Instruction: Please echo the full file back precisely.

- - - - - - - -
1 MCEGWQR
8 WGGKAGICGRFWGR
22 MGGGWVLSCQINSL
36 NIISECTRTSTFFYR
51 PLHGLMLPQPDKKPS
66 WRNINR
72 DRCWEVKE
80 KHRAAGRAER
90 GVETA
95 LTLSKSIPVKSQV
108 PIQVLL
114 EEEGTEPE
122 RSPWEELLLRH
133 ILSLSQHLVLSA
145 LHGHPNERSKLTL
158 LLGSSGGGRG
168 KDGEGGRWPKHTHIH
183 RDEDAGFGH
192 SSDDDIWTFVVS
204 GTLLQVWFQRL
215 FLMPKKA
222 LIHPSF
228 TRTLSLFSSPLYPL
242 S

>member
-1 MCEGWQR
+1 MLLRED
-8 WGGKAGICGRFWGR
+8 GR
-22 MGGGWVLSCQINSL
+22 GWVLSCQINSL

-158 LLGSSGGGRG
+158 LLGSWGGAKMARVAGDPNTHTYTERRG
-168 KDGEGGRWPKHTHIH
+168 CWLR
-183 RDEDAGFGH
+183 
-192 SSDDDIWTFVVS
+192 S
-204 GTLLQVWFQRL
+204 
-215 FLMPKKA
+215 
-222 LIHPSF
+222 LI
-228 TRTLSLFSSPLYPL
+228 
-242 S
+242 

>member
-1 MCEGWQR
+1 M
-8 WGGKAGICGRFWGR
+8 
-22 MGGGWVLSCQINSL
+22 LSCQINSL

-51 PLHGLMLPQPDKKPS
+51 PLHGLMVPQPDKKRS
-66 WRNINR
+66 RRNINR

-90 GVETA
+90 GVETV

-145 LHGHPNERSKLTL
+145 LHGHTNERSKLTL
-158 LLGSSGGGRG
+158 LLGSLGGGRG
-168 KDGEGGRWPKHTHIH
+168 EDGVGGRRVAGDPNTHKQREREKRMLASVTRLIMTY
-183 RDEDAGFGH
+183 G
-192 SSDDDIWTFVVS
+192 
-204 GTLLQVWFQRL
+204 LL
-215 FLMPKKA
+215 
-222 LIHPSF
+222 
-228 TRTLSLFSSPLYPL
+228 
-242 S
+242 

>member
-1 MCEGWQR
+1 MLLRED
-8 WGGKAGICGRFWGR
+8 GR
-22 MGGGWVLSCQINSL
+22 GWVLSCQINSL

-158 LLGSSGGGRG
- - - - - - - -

1 MCEGWQR
8 WGGKAGICGRFWGR
22 MGGGWVLSCQINSL
36 NIISECTRTSTFFYR
51 PLHGLMLPQPDKKPS
66 WRNINR
72 DRCWEVKE
80 KHRAAGRAER
90 GVETA
95 LTLSKSIPVKSQV
108 PIQVLL
114 EEEGTEPE
122 RSPWEELLLRH
133 ILSLSQHLVLSA
145 LHGHPNERSKLTL
158 LLGSSGGGRG
168 KDGEGGRWPKHTHIH
183 RDEDAGFGH
192 SSDDDIWTFVVS
204 GTLLQVWFQRL
215 FLMPKKA
222 LIHPSF
228 TRTLSLFSSPLYPL
242 S

>member
-1 MCEGWQR
+1 MLLRED
-8 WGGKAGICGRFWGR
+8 GR
-22 MGGGWVLSCQINSL
+22 GWVLSCQINSL

-158 LLGSSGGGRG
+158 LLGSWGGAKMARVAGDPNTHTYTERRG
-168 KDGEGGRWPKHTHIH
+168 CWLR
-183 RDEDAGFGH
+183 
-192 SSDDDIWTFVVS
+192 S
-204 GTLLQVWFQRL
+204 
-215 FLMPKKA
+215 
-222 LIHPSF
+222 LI
-228 TRTLSLFSSPLYPL
+228 
-242 S
+242 

>member
-1 MCEGWQR
+1 M
-8 WGGKAGICGRFWGR
+8 
-22 MGGGWVLSCQINSL
+22 LSCQINSL

-51 PLHGLMLPQPDKKPS
+51 PLHGLMVPQPDKKRS
-66 WRNINR
+66 RRNINR

-90 GVETA
+90 GVETV

-145 LHGHPNERSKLTL
+145 LHGHTNERSKLTL
-158 LLGSSGGGRG
+158 LLGSLGGGRG
-168 KDGEGGRWPKHTHIH
+168 EDGVGGRRVAGDPNTHKQREREKRMLASVTRLIMTY
-183 RDEDAGFGH
+183 G
-192 SSDDDIWTFVVS
+192 
-204 GTLLQVWFQRL
+204 LL
-215 FLMPKKA
+215 
-222 LIHPSF
+222 
-228 TRTLSLFSSPLYPL
+228 
-242 S
+242 

>member
-1 MCEGWQR
+1 MLLRED
-8 WGGKAGICGRFWGR
+8 GR
-22 MGGGWVLSCQINSL
+22 GWVLSCQINSL

-158 LLGSSGGGRG